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Feds declare New Mexico jumping mouse endangered

The New Mexico meadow jumping mouse has been listed as endangered.
The New Mexico meadow jumping mouse has been listed as endangered.
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The tiny mouse lives along streams and in wet areas in parts of New Mexico, southern Colorado and eastern Arizona. Biologists say the biggest threats are grazing and water use and management.

Regional officials with the U.S. Forest Service have acknowledged they will have to put up fences or take other action to protect water sources for the mouse. Ranchers say that could force them to abandon their grazing allotments.

According to Wildearth Guardians petition for protecting the mouse:

THe jumping mouse was first scientifically described in 1911 based on specimens discovered in 1858 and 1904 in the Sangre de Cristo Mountains and northern Rio Grande valley in New Mexico. In New Mexico, additional observations of the jumping mouse through the 1960s indicated that it had a historical widespread distribution along the Rio Grande valley. The mouse was first discovered in the Sacramento Mountains in 1902, in the San Juan Mountains in 1928, and in the JemezMountains in 1969. Subsequent records through the 1970s were sparse in these mountain ranges. The State of New Mexico listed the species as threatened in 1983.

In the upper Rio Grande valley, mice were last observed in 1988 on San Juan Pueblo, but at the same time were found to be extinct Espanola, where they formerly occurred. Surveys at Albuquerque also failed to find the mouse. In the middle Rio Grande valley, the most recent study was at Bosque del Apache National Wildlife Refuge during 1991 and 1992, where ensity of mice in suitable habitat was 16-20 mice per acre,

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From May 29:

A battle that started over access to a small spring in the mountains of southern New Mexico could end up expanding to other areas of this drought-stricken state if federal land managers are forced to fence off more sources of water to protect a rare mouse.

The rare New Mexico meadow jumping mouse is being proposed for an endangered species listing, which would mean setting aside critical habitat along streams and wetlands. (Courtesy of New Mexico Game and Fish Department)

The rare New Mexico meadow jumping mouse is being proposed for an endangered species listing, which would mean setting aside critical habitat along streams and wetlands. (Courtesy of New Mexico Game and Fish Department)

Cal Joyner, the head forester for U.S. Forest Service lands in New Mexico and Arizona, is trying to get district rangers and ranchers talking now, but he concedes tensions could grow if more pressure is put on the region’s dwindling water resources.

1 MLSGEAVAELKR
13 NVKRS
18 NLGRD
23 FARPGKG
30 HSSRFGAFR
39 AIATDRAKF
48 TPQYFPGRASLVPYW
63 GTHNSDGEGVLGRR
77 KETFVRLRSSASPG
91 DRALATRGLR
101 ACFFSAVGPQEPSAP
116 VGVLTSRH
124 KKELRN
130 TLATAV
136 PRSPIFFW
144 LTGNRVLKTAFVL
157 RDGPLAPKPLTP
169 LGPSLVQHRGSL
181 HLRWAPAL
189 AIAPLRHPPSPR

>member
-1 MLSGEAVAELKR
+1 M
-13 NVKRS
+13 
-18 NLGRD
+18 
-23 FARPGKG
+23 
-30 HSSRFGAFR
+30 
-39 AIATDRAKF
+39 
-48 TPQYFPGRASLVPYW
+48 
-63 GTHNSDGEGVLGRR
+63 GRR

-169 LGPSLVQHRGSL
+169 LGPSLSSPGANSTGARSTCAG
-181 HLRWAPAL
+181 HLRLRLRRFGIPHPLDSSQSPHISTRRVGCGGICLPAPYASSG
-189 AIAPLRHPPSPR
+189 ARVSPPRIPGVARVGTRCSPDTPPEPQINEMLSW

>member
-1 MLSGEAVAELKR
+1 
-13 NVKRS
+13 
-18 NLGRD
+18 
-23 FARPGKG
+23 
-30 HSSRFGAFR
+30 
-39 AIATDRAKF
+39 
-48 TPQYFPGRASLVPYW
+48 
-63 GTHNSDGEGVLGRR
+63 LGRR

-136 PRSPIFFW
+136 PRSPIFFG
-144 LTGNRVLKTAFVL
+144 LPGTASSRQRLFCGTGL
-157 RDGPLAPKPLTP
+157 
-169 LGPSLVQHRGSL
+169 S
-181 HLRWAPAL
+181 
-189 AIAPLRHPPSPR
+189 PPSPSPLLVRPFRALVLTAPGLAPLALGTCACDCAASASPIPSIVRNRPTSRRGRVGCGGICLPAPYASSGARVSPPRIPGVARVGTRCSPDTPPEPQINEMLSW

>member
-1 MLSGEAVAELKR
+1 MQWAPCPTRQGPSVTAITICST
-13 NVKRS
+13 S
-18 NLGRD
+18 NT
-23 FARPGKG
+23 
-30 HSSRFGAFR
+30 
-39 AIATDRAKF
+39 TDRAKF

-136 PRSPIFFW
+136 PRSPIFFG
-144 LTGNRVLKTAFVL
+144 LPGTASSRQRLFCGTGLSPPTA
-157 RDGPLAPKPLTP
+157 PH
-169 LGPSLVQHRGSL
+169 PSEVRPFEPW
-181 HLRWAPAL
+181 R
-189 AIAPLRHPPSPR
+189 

“Now we are really struggling to figure out what are we going to be able to do to best balance the needs of habitat protection and allow for livestock grazing,” Joyner told The Associated Press in an interview.

Officials with the Lincoln, Santa Fe and Carson national forests have already sent letters to ranchers, warning that drought will likely continue to result in less forage on grazing allotments on national forest land and less water in streams and springs this season.

The letters talk about the lack of moisture but don’t mention the New Mexico meadow jumping mouse, which federal wildlife managers have proposed to list as an endangered species. Along with the impending listing, the federal government wants to set aside critical habitat for the mouse along streams and wetlands in a dozen counties in New Mexico, Arizona and Colorado.

Federal wildlife managers say more fencing will likely be needed on the Lincoln and Santa Fe forests in New Mexico and Arizona’s Apache-Sitgreaves National Forest to keep livestock away from wetlands once the tiny rodent is listed.

Drought has already forced many ranchers to sell off large portions of their herds, but the government’s handling of the meadow jumping mouse is proving to be another frustration, said Caren Cowan, executive director of the New Mexico Cattle Growers’ Association.

“They didn’t give citizens ample time to comment, and they’re not taking into account the social and economic consequences, which they’re supposed to,” Cowan said. “That is not following the spirit or intent of the law or the wording of the law.”

A final decision on the mouse is expected in the coming months.

Forest officials said there will be other options besides erecting more fences and that managers will have to consider each area separately and go through a public process before making any final decisions.

There are more than 470 grazing allotments and hundreds of permit holders among New Mexico’s five national forests. About a dozen allotment owners in northern New Mexico will be directly affected by the mouse listing, Cowan said.

In southern New Mexico, the fight over access to the Agua Chiquita continues with the Forest Service saying it has no authority to open the gates and Otero County commissioners arguing that ranchers have a right to water from the spring. The area below the spring went dry last summer, and ranchers and forest officials say that will likely happen again this year if the monsoon season doesn’t develop.

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